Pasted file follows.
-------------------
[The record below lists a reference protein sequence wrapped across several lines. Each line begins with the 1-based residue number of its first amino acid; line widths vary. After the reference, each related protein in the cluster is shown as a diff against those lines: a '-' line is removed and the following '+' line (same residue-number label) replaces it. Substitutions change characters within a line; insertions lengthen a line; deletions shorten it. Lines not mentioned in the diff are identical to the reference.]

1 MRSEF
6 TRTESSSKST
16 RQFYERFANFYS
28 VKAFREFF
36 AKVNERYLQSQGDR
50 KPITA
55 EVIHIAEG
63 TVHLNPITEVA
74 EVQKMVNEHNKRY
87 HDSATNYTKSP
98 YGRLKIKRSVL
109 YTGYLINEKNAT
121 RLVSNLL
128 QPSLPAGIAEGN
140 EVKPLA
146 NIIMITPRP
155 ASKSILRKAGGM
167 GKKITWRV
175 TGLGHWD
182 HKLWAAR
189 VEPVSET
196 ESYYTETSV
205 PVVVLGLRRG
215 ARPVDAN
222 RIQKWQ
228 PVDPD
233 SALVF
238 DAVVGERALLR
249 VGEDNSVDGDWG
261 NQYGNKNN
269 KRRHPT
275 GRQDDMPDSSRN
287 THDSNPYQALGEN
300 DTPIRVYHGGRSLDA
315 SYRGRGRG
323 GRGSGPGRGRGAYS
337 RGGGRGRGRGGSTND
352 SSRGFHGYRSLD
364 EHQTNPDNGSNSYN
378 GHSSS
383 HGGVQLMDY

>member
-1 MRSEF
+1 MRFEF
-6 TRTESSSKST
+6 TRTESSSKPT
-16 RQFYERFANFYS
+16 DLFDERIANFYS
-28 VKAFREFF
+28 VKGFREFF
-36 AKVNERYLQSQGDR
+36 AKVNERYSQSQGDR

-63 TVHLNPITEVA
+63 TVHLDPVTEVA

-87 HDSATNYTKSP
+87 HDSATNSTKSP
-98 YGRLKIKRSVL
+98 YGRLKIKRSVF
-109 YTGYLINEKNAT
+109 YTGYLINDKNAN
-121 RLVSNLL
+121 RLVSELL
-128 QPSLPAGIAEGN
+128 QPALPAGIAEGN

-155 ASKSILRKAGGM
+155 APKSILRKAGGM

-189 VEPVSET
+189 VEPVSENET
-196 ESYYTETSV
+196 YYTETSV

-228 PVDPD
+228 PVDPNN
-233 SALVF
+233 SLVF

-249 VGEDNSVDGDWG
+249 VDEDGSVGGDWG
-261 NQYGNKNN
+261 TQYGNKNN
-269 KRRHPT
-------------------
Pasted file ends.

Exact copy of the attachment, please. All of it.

[The record below lists a reference protein sequence wrapped across several lines. Each line begins with the 1-based residue number of its first amino acid; line widths vary. After the reference, each related protein in the cluster is shown as a diff against those lines: a '-' line is removed and the following '+' line (same residue-number label) replaces it. Substitutions change characters within a line; insertions lengthen a line; deletions shorten it. Lines not mentioned in the diff are identical to the reference.]

1 MRSEF
6 TRTESSSKST
16 RQFYERFANFYS
28 VKAFREFF
36 AKVNERYLQSQGDR
50 KPITA
55 EVIHIAEG
63 TVHLNPITEVA
74 EVQKMVNEHNKRY
87 HDSATNYTKSP
98 YGRLKIKRSVL
109 YTGYLINEKNAT
121 RLVSNLL
128 QPSLPAGIAEGN
140 EVKPLA
146 NIIMITPRP
155 ASKSILRKAGGM
167 GKKITWRV
175 TGLGHWD
182 HKLWAAR
189 VEPVSET
196 ESYYTETSV
205 PVVVLGLRRG
215 ARPVDAN
222 RIQKWQ
228 PVDPD
233 SALVF
238 DAVVGERALLR
249 VGEDNSVDGDWG
261 NQYGNKNN
269 KRRHPT
275 GRQDDMPDSSRN
287 THDSNPYQALGEN
300 DTPIRVYHGGRSLDA
315 SYRGRGRG
323 GRGSGPGRGRGAYS
337 RGGGRGRGRGGSTND
352 SSRGFHGYRSLD
364 EHQTNPDNGSNSYN
378 GHSSS
383 HGGVQLMDY

>member
-1 MRSEF
+1 MRFEF
-6 TRTESSSKST
+6 TRTESSSKPT
-16 RQFYERFANFYS
+16 DLFDERIANFYS
-28 VKAFREFF
+28 VKGFREFF
-36 AKVNERYLQSQGDR
+36 AKVNERYSQSQGDR

-63 TVHLNPITEVA
+63 TVHLDPVTEVA

-87 HDSATNYTKSP
+87 HDSATNSTKSP
-98 YGRLKIKRSVL
+98 YGRLKIKRSVF
-109 YTGYLINEKNAT
+109 YTGYLINDKNAN
-121 RLVSNLL
+121 RLVSELL
-128 QPSLPAGIAEGN
+128 QPALPAGIAEGN

-155 ASKSILRKAGGM
+155 APKSILRKAGGM

-189 VEPVSET
+189 VEPVSENET
-196 ESYYTETSV
+196 YYTETSV

-228 PVDPD
+228 PVDPNN
-233 SALVF
+233 SLVF

-249 VGEDNSVDGDWG
+249 VDEDGSVGGDWG
-261 NQYGNKNN
+261 TQYGNKNN
-269 KRRHPT